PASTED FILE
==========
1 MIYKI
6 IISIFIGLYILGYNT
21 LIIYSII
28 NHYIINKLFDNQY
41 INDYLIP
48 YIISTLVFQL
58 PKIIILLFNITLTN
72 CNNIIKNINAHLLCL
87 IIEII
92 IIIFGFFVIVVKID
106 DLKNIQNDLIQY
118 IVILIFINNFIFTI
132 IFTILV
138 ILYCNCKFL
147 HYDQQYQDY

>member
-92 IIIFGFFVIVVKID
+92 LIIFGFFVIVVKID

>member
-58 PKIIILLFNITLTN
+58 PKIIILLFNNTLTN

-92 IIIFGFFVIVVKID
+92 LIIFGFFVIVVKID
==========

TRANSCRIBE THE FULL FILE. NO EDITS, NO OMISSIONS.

1 MIYKI
6 IISIFIGLYILGYNT
21 LIIYSII
28 NHYIINKLFDNQY
41 INDYLIP
48 YIISTLVFQL
58 PKIIILLFNITLTN
72 CNNIIKNINAHLLCL
87 IIEII
92 IIIFGFFVIVVKID
106 DLKNIQNDLIQY
118 IVILIFINNFIFTI
132 IFTILV
138 ILYCNCKFL
147 HYDQQYQDY

>member
-92 IIIFGFFVIVVKID
+92 LIIFGFFVIVVKID

>member
-58 PKIIILLFNITLTN
+58 PKIIILLFNNTLTN

-92 IIIFGFFVIVVKID
+92 LIIFGFFVIVVKID